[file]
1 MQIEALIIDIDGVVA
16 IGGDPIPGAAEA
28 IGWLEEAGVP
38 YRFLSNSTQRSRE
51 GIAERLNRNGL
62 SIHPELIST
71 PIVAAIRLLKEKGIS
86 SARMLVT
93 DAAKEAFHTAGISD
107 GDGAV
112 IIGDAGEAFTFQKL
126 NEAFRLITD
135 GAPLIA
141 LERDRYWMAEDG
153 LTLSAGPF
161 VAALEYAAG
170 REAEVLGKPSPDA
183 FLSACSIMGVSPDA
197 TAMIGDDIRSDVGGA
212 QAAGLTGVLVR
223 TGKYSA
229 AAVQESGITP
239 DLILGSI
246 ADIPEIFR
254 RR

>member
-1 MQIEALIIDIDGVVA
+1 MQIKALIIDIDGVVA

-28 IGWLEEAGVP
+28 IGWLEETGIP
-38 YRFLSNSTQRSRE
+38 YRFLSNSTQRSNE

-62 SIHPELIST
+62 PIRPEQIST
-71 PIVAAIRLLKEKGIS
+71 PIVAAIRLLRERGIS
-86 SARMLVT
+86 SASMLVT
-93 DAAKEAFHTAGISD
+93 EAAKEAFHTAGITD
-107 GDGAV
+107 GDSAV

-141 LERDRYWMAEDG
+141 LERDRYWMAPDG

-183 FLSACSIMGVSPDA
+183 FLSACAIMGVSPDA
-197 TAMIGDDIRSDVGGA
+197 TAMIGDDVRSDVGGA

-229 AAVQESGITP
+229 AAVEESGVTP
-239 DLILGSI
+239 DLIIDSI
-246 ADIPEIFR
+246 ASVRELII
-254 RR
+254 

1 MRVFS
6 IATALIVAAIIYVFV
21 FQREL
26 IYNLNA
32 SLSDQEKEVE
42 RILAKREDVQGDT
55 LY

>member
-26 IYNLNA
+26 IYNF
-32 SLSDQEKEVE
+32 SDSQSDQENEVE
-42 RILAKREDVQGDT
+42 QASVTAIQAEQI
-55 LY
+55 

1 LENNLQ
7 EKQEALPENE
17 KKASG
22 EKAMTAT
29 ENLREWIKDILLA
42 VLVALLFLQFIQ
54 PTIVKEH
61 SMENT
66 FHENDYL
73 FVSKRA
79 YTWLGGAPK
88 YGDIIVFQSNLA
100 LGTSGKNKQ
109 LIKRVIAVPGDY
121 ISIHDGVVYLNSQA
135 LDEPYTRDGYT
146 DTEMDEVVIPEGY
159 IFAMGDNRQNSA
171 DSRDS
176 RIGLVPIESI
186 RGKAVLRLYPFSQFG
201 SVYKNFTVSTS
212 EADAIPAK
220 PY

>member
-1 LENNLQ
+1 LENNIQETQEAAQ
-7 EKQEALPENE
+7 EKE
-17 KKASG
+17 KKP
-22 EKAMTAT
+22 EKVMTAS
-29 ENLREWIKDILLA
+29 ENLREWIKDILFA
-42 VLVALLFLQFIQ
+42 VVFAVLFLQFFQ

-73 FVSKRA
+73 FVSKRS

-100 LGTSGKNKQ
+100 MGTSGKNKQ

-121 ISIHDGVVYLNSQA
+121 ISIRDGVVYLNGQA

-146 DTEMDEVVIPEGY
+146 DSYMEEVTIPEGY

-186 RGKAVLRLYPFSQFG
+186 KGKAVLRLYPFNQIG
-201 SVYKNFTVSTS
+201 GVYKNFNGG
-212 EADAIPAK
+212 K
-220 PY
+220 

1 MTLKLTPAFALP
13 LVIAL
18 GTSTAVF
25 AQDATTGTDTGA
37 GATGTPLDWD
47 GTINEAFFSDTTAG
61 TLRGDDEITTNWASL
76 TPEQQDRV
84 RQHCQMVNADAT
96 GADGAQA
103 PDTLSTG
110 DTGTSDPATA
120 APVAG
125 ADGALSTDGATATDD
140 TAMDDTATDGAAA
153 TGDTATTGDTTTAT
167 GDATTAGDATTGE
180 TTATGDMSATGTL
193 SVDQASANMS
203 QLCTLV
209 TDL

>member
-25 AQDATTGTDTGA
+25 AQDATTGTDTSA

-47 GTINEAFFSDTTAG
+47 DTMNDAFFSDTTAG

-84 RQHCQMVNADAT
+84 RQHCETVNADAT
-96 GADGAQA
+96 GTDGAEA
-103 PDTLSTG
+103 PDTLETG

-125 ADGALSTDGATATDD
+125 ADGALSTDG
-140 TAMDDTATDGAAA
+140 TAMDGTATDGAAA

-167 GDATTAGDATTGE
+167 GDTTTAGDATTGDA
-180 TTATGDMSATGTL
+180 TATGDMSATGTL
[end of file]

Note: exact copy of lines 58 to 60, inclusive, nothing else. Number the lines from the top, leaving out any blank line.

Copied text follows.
6 IATALIVAAIIYVFV
21 FQREL
26 IYNLNA